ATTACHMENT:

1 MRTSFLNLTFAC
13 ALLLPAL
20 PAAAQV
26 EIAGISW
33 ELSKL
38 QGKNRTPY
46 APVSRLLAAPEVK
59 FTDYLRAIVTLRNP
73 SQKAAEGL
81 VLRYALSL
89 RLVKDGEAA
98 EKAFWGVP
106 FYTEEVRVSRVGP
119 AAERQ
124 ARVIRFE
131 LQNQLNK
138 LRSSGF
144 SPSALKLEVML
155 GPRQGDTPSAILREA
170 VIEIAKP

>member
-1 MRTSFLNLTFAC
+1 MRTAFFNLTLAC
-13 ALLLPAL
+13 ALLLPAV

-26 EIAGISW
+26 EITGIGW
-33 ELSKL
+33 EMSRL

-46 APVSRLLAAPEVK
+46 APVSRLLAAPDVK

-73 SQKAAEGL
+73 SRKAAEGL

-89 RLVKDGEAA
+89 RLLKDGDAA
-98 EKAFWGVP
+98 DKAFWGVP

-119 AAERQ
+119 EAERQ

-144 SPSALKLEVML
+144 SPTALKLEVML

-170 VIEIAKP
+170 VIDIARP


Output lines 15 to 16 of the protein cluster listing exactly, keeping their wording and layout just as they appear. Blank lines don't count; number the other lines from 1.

124 ARVIRFE
131 LQNQLNK